during my two week vacation, I visited my Duck
Creek hole twice each day; just in case that
magnificent brook trout was hungry. I never saw
it again. If I had, there would have been a photo
of it with this column.
TACKLE RECOMMENDATIONS FOR THE LAKE
My rod of choice for the Big H is a 9-foot, medium-fast
graphite, built to cast 6-weight lines (I do over-load
the rod one line size). On especially windy days, I go
to an 8-weight rod.
The heavier rod is a must, if you are to be able to turn
large trout out of the weeds. A good single action reel
with 100 yards of backing is adequate. The reel should
have a good drag, and should have rim control. As weedy
as the Big H is, the angler must often turn big fish
as they near especially heavy beds.
The angler should have the following full sinking fly
lines, all in weight-forward: An Intermediate, Types
I, III and IV. While the line most used will be the
Type III, there are times in shallower water when the
Intermediate and Type I will catch more fish. I use
the Type IV when the wind is blowing and I'm fishing
from a boat. The angler on a budget can get by with
a Type I and a Type III.
Since the angler will be fishing sinking lines, long
leaders are not necessary. I fish mostly 4- to 6-foot
leaders, with a 3X tippets. If the fish are really
fussy, I've been known to drop clear down to 5X.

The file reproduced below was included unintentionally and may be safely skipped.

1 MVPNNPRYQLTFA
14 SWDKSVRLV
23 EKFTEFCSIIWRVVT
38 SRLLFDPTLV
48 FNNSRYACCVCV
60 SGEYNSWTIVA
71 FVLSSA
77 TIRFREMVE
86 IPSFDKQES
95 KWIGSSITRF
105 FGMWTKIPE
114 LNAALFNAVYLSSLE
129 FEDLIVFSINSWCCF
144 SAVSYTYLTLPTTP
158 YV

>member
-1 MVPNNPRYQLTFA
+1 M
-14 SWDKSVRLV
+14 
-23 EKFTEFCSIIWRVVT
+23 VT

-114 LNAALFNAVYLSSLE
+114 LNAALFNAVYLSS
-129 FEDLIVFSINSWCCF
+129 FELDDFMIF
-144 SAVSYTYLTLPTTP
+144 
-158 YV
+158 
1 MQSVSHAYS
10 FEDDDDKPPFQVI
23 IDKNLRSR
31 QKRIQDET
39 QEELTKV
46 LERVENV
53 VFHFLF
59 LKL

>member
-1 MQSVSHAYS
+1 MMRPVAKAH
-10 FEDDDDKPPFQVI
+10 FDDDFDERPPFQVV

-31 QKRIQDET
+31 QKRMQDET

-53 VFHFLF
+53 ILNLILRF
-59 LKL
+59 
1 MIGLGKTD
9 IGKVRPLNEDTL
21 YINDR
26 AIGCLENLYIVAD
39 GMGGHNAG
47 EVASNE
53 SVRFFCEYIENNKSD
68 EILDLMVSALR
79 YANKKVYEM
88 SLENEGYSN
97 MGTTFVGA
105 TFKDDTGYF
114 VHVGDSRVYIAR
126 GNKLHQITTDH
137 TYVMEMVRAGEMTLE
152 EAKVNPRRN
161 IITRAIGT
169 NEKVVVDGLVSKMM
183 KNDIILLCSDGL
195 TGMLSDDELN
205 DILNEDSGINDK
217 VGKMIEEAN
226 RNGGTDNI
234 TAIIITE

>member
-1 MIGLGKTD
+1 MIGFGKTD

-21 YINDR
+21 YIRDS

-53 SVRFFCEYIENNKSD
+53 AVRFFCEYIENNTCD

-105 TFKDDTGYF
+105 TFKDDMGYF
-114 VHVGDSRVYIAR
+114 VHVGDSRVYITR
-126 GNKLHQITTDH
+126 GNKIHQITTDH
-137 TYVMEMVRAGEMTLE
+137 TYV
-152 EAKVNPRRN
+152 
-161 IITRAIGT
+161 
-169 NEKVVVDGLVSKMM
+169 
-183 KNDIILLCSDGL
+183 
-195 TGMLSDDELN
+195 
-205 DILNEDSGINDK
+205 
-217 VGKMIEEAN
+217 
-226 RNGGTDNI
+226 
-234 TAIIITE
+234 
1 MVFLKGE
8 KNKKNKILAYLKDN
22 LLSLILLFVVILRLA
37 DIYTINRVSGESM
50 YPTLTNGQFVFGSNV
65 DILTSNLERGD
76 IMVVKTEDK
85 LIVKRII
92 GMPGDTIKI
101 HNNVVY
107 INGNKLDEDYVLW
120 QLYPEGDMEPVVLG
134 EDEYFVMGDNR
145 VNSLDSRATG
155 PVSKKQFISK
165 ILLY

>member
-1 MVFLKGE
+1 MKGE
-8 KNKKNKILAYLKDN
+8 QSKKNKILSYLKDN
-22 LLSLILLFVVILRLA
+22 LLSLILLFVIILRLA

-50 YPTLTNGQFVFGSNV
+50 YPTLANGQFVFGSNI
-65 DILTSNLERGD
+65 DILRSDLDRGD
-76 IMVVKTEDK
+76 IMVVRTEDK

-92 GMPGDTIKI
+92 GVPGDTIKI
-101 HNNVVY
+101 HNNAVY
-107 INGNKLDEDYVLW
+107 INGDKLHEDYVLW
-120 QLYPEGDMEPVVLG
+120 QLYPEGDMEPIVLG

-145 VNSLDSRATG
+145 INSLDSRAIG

Since there is no way to fish from shore, the angler
needs a boat, float tube, or pontoon boat to cover the
lake. While I've written two books promoting float
ube fishing, Henry's Lake is a body of water I would
prefer to fish from a boat. Some days it takes a lot
of running around to find the fish. Some type of
fish-finder is almost a must on Henry's. The fish
have a tendency to move about.
In 1995 we had three weeks of spectacular action at
the mouth of Targhee Creek. On some days there would
be 40 or more boats anchored in the area (there is
no float tube access. Tubers must hitch a ride if
they want to fish the Targhee Creek hole.) Almost
overnight this huge pod of fish moved to the Cliffs;
where we had a week of good fishing. Then the fish
moved to the mouth of Duck Creek.
My specific pattern recommendations include: Canadian
Brown Leech, Canadian Red Leech, Canadian Brown Emerger,
Taylor Shrimp (shown below), Marv's Fly, Henry's Lake
Renegade, Halloween Leech, Black and Tan Leech and the
Henry's Lake Leech. These patterns are all listed in
my books, Float-Tubing The West, and
Fragments Of The Puzzle, Vol. II. Fragments Of The
Puzzle, Vol.I also has maps of where to fish
the big lake.
If the angler can find a copy of Fishing Henry's Lake
, by Bill Scheiss, he should follow Bill's
MARV'S FLY OF THE WEEK